You might also like: 4 practical steps to an effective knowledge transfer plan 

3. But also create structured knowledge-sharing spaces and protocols

In addition to the ‘positive pockets’ that in-between spaces provide, the ideal knowledge-sharing setting also provides ‘pockets of peace’:

  • Dedicated rooms for formal collaboration and private discussions: This includes different types of conference rooms, meeting rooms and brainstorming rooms to satisfy the following knowledge-sharing activities.
    • Structured company-wide or departmental meetings that require a more formal approach and set objectives.
    • Employee onboarding and training programs are designed to deliver specific knowledge to specific employees.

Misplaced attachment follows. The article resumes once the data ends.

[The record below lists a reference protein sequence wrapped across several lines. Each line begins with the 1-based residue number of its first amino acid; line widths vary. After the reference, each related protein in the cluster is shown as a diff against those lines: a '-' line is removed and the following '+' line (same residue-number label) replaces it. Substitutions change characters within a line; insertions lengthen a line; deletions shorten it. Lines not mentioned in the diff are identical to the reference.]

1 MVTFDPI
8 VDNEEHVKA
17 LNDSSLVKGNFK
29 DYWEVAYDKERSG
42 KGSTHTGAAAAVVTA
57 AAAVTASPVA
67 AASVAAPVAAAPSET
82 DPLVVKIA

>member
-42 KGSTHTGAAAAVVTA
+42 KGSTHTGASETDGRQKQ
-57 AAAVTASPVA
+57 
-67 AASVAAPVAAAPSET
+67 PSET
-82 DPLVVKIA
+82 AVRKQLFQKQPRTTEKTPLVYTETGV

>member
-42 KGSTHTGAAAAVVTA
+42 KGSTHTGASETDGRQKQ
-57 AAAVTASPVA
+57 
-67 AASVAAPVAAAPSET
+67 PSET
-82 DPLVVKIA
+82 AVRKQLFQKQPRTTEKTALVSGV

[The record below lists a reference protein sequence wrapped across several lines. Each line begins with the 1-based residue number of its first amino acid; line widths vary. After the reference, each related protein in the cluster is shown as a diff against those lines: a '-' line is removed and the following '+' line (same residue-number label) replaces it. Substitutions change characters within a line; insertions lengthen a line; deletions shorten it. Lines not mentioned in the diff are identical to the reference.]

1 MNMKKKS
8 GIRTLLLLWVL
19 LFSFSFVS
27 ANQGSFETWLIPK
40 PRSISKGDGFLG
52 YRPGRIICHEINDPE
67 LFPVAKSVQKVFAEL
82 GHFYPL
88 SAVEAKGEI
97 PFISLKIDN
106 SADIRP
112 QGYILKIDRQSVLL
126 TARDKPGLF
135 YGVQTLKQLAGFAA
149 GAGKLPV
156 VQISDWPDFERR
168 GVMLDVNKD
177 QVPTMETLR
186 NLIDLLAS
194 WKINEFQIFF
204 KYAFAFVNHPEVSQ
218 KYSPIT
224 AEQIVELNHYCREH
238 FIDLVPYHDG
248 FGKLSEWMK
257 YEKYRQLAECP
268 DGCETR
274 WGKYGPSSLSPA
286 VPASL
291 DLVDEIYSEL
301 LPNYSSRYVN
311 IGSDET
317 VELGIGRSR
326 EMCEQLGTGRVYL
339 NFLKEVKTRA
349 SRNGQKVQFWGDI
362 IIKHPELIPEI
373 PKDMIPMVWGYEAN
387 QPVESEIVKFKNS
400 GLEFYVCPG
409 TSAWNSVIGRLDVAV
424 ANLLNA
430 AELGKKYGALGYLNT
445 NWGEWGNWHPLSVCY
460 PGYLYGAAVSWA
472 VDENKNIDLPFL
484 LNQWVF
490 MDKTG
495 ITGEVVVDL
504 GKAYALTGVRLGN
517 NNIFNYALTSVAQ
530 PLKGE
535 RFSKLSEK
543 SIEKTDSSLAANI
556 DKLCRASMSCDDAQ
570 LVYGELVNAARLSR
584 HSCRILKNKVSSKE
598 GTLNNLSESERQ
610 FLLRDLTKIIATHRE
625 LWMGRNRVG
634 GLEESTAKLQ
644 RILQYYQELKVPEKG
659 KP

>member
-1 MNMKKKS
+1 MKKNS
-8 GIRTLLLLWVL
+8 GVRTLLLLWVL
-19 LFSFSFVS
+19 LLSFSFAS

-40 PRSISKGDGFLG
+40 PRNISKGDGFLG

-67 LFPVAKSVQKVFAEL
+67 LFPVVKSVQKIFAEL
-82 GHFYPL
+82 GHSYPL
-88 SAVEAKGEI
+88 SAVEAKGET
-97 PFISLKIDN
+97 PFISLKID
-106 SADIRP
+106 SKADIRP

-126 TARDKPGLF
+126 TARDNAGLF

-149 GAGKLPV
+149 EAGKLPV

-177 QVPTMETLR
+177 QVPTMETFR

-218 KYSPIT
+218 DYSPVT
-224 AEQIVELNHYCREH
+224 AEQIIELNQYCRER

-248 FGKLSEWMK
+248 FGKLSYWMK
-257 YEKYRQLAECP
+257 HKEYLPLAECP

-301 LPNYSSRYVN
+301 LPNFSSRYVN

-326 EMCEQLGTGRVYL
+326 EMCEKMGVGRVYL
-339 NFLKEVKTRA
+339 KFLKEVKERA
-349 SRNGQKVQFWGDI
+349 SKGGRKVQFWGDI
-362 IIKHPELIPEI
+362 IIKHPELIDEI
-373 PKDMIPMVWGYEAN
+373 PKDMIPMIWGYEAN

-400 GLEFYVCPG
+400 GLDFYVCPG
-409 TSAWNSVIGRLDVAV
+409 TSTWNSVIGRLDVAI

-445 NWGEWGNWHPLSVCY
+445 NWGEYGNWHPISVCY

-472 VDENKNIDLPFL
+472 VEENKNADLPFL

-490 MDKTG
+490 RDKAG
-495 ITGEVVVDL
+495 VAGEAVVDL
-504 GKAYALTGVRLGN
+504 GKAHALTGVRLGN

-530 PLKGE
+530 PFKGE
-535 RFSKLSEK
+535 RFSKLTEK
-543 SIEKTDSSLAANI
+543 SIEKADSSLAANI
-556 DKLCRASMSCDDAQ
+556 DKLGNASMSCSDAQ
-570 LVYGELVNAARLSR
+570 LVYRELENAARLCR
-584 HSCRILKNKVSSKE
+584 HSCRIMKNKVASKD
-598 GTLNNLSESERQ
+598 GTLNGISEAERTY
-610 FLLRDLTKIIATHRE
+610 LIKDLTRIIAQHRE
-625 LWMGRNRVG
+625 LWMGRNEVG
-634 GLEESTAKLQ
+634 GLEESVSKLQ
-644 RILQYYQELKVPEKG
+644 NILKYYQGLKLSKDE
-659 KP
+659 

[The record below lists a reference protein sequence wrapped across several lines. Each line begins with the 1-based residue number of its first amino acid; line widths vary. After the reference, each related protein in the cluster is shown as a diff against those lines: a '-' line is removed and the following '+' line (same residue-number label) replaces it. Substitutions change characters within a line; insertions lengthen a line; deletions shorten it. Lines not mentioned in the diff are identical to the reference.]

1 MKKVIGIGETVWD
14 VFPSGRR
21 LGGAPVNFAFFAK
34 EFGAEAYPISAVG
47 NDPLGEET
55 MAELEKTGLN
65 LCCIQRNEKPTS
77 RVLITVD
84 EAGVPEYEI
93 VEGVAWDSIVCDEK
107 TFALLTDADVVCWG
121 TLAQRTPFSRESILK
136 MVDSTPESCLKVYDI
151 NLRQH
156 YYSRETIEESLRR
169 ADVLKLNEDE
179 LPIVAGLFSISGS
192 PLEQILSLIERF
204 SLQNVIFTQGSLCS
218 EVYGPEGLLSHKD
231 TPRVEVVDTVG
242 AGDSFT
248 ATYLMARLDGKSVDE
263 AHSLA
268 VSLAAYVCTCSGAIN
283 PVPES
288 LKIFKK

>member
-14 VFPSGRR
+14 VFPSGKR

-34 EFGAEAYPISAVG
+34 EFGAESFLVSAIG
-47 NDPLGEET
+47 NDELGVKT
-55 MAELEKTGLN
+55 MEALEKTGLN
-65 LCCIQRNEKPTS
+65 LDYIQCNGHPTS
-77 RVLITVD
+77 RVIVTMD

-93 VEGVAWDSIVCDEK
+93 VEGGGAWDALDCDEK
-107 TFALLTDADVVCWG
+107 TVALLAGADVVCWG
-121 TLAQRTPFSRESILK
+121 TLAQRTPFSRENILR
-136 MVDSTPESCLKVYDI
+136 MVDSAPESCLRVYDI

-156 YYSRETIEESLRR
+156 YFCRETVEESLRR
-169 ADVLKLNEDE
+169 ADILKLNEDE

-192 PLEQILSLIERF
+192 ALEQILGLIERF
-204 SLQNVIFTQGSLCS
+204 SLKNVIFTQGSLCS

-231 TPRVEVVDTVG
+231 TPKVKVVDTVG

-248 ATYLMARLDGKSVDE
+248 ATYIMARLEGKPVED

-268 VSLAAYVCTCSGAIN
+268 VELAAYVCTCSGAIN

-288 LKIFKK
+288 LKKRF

• Performance reviews and other similar discussions involving sensitive and private topics.  
  • Enclosed spaces for distraction-free information digestion and individual quiet work:
    • A worker may break away with another person while mentoring or job shadowing, sharing tacit knowledge intimately without distractions.
    • People go to an enclosed area when they need to take a video or phone call, sharing and receiving information away from the noise.
    • An employee hides away to focus deeply while preparing for a meeting.
  • Behaviour and area protocols that lay down rules about acceptable behaviours in specific times or places:
    • An organisation can schedule job rotations at regular intervals so they have no other choice but to seek and share knowledge to deal with their new roles.
    • More frequent, shorter breaks may be introduced to allow more relationship-building among workers.
    • Company-designated times for quiet work so workers can focus intently on individual tasks that would eventually motivate them to seek new knowledge from colleagues regarding components that are dependent on other people’s knowledge.